Individual data pieces within a data lake are not used for a specific purpose. Raw data flows into data lakes, sometimes for a future purpose and sometimes simply to keep track of. Data lakes are less organized and filter data more efficiently than their counterparts.
The term “processed data” refers to raw data that has been used for a specific purpose. Data warehouses can only store processed data. This means that all data stored in data warehouses have been used to fulfill a specific purpose within an organization. This ensures that data is not wasted by not being used.
Users: data scientists vs business professionals
Unprocessed data can make data lakes difficult to navigate. Unstructured, raw data requires the expertise of a data scientist to interpret and translate it for specific business purposes.
Data preparation tools are also getting more support. These tools allow for self-service access to data stored in data lakes.
The processing of data can be used in tables, charts, spreadsheets, and other formats so that all employees if they are not already, can see it. The only requirement for processing data like those stored in data warehouses is that the user has a good knowledge of the topic.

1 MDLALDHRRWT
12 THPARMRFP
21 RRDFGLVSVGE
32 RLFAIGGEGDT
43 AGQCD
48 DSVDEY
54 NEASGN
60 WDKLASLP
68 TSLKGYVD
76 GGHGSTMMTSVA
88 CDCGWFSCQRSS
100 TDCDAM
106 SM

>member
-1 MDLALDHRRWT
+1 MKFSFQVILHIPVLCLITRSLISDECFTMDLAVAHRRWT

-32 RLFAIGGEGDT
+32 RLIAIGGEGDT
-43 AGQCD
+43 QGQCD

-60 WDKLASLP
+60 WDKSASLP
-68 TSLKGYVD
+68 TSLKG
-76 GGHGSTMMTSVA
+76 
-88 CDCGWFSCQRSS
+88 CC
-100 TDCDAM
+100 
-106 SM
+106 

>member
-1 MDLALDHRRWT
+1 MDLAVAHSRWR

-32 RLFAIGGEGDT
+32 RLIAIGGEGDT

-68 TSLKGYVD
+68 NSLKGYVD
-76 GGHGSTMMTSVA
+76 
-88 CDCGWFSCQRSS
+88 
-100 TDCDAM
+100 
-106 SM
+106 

Accessibility: flexible vs secure
Accessibility and ease-of-use refer to the whole of the data repository, not the individual data files. The data lake architecture is free of any structure, making it easy to find and modify. Data lakes are very flexible and allow for quick changes.
Data warehouses are more structured by design. The data warehouse architecture has the advantage of making data easier to understand. However, data warehouses can be costly and difficult to manage due to their limited structure.
Data lake vs data warehouse: Which is the best?
Both are often required by organizations. While data lakes were created to harness big data and make machine learning more efficient, there are still many business users who need data warehouses.
Healthcare: data lakes store unstructured information